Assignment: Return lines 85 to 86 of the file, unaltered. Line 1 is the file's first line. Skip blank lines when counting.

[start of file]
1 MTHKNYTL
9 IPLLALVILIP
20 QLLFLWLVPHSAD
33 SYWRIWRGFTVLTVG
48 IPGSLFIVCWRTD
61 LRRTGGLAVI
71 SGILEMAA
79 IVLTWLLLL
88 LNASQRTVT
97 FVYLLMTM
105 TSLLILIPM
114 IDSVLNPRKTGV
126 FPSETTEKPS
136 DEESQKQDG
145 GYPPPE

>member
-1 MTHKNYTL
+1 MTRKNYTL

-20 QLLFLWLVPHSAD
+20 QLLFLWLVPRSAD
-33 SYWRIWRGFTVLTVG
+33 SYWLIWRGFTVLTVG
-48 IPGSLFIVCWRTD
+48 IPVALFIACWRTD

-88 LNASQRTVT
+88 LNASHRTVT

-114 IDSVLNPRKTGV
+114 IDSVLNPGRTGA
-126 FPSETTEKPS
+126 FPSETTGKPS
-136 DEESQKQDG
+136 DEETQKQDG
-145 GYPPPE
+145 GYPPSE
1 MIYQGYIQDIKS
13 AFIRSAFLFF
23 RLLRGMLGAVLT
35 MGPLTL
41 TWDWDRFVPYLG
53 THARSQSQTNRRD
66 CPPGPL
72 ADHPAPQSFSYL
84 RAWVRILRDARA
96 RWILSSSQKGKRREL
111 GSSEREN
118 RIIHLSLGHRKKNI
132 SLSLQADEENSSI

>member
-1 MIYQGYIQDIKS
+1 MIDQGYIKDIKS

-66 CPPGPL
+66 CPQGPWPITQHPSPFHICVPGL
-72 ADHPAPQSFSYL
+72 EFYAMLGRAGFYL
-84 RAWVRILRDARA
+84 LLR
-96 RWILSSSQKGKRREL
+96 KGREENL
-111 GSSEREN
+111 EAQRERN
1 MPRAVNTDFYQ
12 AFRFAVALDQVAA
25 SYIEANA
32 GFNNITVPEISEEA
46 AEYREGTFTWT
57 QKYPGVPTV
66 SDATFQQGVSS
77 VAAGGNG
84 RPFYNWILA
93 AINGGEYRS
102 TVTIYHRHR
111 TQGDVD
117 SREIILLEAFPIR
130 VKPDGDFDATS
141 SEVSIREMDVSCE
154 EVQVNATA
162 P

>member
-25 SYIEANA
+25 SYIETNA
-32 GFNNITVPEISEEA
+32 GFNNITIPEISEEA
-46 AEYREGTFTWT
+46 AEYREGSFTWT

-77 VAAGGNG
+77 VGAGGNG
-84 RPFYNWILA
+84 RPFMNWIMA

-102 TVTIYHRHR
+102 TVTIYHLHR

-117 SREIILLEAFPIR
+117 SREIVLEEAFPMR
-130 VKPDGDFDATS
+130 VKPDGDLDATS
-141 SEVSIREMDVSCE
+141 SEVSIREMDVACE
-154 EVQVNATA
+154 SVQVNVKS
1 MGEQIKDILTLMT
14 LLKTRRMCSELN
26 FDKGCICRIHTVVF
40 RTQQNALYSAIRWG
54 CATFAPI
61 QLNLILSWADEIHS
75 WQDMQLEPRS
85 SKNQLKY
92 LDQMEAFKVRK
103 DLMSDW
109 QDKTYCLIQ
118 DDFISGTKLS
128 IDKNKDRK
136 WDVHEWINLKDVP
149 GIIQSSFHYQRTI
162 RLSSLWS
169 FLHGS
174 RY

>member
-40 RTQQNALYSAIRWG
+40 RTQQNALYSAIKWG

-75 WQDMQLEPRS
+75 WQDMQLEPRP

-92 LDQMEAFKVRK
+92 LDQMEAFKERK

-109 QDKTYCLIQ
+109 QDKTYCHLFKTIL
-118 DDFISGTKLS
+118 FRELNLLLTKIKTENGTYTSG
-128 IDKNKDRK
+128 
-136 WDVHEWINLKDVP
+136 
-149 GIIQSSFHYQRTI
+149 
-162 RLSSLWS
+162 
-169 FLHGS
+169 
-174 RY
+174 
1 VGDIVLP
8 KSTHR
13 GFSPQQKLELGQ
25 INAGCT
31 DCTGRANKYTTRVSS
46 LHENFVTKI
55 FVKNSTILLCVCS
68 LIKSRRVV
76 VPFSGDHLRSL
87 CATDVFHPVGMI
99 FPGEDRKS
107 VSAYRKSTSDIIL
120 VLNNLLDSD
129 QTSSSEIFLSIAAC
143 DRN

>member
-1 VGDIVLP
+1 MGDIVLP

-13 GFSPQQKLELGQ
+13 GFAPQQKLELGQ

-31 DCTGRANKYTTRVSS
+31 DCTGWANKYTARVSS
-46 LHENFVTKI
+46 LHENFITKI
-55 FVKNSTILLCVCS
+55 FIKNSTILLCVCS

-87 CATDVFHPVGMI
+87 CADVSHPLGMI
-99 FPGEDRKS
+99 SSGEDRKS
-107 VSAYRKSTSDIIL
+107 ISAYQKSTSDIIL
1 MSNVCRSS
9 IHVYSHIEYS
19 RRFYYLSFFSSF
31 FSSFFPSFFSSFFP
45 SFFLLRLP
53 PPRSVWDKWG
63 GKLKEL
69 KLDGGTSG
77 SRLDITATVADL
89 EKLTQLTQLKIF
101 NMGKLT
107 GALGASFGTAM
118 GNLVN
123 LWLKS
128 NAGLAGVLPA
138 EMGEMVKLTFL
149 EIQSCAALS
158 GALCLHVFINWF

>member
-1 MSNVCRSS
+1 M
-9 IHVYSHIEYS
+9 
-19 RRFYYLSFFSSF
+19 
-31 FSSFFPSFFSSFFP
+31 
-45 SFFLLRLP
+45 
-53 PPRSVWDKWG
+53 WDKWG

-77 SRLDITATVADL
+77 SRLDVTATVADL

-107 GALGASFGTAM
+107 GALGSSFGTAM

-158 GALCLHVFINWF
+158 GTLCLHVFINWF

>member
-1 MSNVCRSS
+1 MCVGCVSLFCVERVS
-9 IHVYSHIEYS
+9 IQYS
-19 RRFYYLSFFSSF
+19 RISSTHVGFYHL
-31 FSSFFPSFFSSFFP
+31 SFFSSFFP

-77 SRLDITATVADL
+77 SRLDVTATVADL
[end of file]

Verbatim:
-77 VAAGGNG
+77 VGAGGNG